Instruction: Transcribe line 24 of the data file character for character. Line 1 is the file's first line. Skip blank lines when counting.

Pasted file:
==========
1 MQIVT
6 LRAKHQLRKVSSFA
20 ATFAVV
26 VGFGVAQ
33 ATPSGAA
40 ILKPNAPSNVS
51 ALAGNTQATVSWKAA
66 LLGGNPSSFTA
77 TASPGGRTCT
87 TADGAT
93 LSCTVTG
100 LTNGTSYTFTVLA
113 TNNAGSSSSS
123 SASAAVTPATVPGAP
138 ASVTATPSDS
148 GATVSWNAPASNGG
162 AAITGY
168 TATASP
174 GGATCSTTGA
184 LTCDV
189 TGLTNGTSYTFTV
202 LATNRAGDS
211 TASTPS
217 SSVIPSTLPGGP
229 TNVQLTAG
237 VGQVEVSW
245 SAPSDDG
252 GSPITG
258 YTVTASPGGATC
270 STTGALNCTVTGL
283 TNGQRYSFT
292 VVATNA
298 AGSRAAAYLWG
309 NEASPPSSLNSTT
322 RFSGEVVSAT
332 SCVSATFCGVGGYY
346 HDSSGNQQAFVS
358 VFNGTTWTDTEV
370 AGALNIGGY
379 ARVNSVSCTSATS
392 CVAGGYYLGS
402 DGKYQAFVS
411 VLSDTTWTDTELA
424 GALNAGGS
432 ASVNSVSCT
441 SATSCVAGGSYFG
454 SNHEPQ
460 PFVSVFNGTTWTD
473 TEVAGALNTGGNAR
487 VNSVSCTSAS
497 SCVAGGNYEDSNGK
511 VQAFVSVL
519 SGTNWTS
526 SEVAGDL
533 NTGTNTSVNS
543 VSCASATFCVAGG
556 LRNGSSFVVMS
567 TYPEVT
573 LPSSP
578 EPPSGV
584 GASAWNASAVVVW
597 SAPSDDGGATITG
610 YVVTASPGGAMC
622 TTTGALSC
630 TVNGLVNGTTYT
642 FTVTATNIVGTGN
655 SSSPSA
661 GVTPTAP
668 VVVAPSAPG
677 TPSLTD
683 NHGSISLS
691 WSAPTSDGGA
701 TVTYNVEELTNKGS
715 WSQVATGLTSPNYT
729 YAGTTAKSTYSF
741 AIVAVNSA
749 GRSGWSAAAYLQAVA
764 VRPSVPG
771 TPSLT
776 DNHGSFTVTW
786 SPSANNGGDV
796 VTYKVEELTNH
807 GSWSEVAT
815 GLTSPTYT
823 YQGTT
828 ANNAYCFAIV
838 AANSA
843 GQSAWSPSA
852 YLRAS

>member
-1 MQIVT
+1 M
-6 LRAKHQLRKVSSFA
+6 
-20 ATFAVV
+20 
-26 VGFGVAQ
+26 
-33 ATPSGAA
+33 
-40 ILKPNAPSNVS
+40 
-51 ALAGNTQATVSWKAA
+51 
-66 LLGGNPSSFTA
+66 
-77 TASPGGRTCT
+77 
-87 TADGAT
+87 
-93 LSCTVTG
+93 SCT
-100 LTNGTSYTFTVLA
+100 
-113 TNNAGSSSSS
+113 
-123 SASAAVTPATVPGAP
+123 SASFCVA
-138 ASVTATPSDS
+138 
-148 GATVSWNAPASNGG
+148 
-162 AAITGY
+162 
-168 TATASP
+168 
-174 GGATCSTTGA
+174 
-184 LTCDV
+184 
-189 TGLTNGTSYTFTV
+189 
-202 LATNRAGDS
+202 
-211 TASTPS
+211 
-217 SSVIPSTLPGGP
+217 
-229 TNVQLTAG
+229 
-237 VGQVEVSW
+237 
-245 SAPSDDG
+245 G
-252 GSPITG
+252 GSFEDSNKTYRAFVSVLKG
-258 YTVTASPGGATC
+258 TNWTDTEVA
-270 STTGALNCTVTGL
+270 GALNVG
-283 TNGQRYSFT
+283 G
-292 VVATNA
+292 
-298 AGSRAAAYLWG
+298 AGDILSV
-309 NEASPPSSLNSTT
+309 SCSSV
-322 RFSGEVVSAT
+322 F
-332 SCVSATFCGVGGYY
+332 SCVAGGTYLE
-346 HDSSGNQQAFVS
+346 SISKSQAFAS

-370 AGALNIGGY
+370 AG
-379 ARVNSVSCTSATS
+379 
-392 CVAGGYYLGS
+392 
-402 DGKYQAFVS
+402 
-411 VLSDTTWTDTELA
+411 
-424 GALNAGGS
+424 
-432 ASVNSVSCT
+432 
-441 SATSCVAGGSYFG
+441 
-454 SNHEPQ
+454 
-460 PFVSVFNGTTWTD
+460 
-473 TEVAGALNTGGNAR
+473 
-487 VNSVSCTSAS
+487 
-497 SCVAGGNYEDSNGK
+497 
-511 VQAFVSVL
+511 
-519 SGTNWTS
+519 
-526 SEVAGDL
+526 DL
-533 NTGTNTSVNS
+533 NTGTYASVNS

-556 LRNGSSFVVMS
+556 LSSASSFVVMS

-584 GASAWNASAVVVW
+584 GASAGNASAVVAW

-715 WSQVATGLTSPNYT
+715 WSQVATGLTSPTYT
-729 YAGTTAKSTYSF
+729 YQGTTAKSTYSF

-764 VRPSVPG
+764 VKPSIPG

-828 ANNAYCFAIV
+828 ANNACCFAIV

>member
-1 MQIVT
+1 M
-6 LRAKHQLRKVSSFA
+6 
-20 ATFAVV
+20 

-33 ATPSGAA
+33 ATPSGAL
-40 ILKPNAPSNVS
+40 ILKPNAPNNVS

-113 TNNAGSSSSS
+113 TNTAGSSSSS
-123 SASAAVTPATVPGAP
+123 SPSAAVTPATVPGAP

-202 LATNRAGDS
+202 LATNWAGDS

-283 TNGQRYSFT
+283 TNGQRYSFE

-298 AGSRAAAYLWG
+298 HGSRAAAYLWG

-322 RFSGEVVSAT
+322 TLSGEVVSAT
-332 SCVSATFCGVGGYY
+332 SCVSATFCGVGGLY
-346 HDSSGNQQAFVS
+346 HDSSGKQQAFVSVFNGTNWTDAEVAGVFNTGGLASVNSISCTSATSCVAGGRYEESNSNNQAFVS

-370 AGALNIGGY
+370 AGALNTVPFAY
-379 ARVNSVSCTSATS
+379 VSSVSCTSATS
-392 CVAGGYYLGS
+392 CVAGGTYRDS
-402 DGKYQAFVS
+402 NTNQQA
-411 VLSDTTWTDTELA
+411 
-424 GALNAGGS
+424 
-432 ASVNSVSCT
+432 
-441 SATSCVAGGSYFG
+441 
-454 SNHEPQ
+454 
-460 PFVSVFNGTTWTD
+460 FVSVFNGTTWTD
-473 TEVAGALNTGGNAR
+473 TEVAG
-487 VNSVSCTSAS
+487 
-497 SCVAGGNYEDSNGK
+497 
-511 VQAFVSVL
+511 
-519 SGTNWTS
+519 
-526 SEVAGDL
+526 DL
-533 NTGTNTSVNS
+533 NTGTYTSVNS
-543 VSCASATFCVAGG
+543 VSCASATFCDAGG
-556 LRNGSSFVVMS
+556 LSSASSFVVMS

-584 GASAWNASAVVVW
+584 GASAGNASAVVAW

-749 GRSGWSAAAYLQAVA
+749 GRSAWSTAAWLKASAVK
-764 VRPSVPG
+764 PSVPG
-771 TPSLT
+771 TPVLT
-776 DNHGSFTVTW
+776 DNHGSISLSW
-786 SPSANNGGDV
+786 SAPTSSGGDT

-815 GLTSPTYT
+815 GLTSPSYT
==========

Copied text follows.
217 SSVIPSTLPGGP